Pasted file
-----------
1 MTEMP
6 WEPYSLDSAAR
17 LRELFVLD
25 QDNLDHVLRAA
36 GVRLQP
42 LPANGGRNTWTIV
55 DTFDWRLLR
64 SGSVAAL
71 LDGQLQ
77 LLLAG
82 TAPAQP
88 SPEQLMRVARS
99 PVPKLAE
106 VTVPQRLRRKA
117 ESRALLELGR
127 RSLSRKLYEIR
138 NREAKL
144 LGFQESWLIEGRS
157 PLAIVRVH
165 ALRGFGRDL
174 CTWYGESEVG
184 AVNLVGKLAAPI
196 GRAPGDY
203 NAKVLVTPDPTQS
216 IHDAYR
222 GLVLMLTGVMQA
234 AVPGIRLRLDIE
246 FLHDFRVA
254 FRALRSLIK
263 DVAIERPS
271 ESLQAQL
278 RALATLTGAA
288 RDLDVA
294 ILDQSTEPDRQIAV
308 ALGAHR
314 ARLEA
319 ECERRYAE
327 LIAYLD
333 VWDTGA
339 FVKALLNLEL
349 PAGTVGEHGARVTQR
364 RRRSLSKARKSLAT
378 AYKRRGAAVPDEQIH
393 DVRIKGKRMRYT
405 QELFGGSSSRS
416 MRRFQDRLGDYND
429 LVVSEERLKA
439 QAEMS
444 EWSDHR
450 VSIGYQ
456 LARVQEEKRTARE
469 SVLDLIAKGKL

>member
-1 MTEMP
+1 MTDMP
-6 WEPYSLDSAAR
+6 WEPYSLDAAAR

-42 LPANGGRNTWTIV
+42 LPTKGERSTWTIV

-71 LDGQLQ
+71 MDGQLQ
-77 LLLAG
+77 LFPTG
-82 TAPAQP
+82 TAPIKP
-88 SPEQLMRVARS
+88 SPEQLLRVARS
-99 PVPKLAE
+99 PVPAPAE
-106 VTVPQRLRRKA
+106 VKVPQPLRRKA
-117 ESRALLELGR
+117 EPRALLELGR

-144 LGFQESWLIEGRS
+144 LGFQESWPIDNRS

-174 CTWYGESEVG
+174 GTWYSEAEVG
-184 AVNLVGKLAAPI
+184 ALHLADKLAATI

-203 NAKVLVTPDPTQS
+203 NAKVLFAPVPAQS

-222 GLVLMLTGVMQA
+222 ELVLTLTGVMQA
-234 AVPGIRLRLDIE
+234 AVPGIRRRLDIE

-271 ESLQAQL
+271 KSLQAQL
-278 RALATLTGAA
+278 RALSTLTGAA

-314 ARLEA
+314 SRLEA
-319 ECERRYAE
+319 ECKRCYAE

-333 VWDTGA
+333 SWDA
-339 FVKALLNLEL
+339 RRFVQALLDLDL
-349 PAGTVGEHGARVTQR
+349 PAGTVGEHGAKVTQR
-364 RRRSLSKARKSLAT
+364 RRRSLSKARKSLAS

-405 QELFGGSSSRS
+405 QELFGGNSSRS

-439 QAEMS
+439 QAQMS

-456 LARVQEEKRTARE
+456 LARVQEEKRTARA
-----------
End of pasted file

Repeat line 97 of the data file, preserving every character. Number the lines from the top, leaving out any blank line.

+339 RRFVQALLDLDL